Solar eclipse time!
Sun 20 May 2012 - Sun 20 May 2012
I have to get this off my damn chest.
What. Is. Up. With. Time. Zones.
Time zones: they're not rocket science, right? You'd think not. And yet, they have several times stumped two otherwise reasonably intelligent people.
Here is what I knew about US time zones before going on this trip: there are four of them, Eastern (EST), Central (CST), Mountain (MST), and Pacific (PST), and they are each an hour apart. I always figured time zones went by state. I also figured all the states on our Roadtrop Map participated in daylight savings, so the time zones we'd deal with would be EDT, CDT, MDT and PDT.
The first WTF moment involving time was on our drive from Knoxville to Nashville, both in Tennessee. When I hopped into the driver's seat in the morning and loaded up the GPS, I thought it was odd that the drive was shorter than it appeared to be in my notes. A couple of hours into it, I suddenly realized that to complete the journey by the time of arrival, I would have to drive at 140mph. Wait ... Nashville is in a different timezone to Knoxville? Yes, apparently so, even though a world clock website that Matt looked at suggested otherwise. Western Tennessee is on CDT, while the east of the state is on EDT. I guess the divide is between counties or something (not enough precious bandwidth for me to Google the answer).
The second WTF moment was yesterday, the day of the solar eclipse. At the City of Rocks visitor center in the morning, we picked up an information sheet that said the eclipse would start at 6:30PM, with annularity around 7:37PM. I had in my notes that the eclipse would take place an hour earlier, so we realized that Arizona was on PDT, not MDT. OK, that's an easy adjustment.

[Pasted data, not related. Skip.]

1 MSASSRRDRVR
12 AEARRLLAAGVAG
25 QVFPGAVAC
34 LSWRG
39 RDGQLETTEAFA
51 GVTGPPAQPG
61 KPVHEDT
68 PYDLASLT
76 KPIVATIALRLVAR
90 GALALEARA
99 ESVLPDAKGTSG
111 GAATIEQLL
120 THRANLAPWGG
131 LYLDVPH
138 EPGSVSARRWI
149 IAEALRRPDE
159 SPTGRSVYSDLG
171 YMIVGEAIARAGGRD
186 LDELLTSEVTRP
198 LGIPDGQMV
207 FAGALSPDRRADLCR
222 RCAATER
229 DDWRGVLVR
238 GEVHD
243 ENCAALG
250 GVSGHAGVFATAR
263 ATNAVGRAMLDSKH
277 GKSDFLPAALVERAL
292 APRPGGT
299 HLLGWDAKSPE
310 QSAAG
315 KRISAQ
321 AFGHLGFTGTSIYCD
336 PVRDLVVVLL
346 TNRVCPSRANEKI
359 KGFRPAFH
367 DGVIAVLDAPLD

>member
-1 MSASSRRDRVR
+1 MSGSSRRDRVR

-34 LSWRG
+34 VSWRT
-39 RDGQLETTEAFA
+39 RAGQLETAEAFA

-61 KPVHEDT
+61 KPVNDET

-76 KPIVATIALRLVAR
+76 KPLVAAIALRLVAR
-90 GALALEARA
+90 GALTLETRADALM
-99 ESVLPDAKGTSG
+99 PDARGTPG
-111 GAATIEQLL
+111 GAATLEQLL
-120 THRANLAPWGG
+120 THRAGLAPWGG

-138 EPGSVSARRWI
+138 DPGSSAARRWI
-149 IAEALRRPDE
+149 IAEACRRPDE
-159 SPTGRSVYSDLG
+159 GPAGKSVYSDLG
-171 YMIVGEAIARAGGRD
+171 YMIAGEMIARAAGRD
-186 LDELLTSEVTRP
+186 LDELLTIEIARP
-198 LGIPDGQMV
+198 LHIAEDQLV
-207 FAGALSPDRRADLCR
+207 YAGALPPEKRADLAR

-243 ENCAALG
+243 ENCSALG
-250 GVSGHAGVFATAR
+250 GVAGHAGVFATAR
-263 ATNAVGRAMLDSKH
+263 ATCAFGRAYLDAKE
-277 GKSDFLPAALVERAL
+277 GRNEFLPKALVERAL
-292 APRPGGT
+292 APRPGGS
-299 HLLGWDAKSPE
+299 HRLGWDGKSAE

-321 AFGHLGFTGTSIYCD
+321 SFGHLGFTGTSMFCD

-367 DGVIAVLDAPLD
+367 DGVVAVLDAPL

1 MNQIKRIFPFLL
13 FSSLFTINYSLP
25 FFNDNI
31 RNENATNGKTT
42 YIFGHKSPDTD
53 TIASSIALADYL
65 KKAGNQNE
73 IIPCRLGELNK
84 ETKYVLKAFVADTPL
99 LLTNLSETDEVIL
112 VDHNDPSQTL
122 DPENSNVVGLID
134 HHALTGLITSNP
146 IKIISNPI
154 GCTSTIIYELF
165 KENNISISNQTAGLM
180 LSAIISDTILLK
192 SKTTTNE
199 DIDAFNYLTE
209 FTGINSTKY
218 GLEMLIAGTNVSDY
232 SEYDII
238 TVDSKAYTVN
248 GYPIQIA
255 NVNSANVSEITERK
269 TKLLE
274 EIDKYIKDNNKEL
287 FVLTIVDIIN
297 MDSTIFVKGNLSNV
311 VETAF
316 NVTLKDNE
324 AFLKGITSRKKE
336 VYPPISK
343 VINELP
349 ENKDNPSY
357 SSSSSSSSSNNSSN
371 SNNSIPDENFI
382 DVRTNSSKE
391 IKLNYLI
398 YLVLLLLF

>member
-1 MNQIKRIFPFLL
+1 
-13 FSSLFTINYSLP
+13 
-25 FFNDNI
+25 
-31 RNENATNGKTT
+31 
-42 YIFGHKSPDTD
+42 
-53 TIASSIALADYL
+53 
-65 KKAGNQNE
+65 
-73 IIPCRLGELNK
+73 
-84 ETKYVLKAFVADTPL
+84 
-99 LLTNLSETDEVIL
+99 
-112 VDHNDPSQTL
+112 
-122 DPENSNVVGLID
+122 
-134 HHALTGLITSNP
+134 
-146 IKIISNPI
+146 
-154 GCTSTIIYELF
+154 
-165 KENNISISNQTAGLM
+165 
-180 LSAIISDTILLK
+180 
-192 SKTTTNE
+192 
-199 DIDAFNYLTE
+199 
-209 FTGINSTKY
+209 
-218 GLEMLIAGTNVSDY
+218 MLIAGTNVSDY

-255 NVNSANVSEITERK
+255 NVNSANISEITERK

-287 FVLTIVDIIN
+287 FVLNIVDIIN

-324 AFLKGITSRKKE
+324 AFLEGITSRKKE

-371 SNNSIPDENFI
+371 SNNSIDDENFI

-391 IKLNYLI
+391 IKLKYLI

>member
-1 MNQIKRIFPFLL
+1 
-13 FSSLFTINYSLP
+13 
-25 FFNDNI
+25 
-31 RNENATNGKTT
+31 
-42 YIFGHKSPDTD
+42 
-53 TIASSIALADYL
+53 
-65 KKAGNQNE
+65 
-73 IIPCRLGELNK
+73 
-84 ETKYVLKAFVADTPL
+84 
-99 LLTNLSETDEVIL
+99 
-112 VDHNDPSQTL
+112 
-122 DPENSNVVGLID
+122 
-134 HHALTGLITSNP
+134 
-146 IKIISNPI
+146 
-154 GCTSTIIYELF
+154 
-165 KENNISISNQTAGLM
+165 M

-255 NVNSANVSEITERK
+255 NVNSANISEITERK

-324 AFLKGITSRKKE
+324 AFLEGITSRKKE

Then, as we were driving to Canyon de Chelly National Monument, where we wanted to view the eclipse, I noticed that, according to the GPS, we were short on time. We bypassed Petrified Forest and kind of rushed the end of the Coronado Trail to make sure we were in place to view the eclipse on time. However, at about 4:00PM PDT, I realized that something was off in the opposite temporal direction. I was driving a 60-mile-long stretch of highway at about 80mph (shh), but the GPS was telling me I needed two hours to reach the end.
Oh, good lord. Canyon de Chelly National Monument is on a Navajo nation reservation, which does not observe daylight savings. So my notes were in PDT, but our eclipse observation site, they were marking PST, which is actually the same as MDT, so in practice, the info sheet from City of Rocks was correct after all.
Shoot me in the face.
Anyhow, it all worked out for the best, because we arrived at Canyon de Chelly early, and could get set up in time to witness the start of the eclipse. Unfortunately, we couldn't get the T-adapter for my telescope working with Matt's camera (would love to Google a solution when I reach civilization i.e. decent wifi), but I got some pretty great shots by screwing basically every filter I own onto my PowerShot, and sandwiching a grade 5 welding goggle lens between my ND4 and UV filter. Then I shot at ISO 80, shutter speed 1/4000, and with the manual focus at infinity (I think the camera was having a helluva time autofocusing through all those filters). Here are some pix of the set-up:
And here's the eclipse itself: